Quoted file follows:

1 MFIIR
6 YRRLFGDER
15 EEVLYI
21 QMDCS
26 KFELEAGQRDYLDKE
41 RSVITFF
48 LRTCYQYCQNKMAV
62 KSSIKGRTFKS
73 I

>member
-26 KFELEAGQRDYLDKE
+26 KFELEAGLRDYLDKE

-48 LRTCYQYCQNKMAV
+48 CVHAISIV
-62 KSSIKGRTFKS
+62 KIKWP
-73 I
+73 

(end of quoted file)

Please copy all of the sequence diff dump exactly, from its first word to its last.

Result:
1 MFIIR
6 YRRLFGDER
15 EEVLYI
21 QMDCS
26 KFELEAGQRDYLDKE
41 RSVITFF
48 LRTCYQYCQNKMAV
62 KSSIKGRTFKS
73 I

>member
-26 KFELEAGQRDYLDKE
+26 KFELEAGLRDYLDKE

-48 LRTCYQYCQNKMAV
+48 CVHAISIV
-62 KSSIKGRTFKS
+62 KIKWP
-73 I
+73 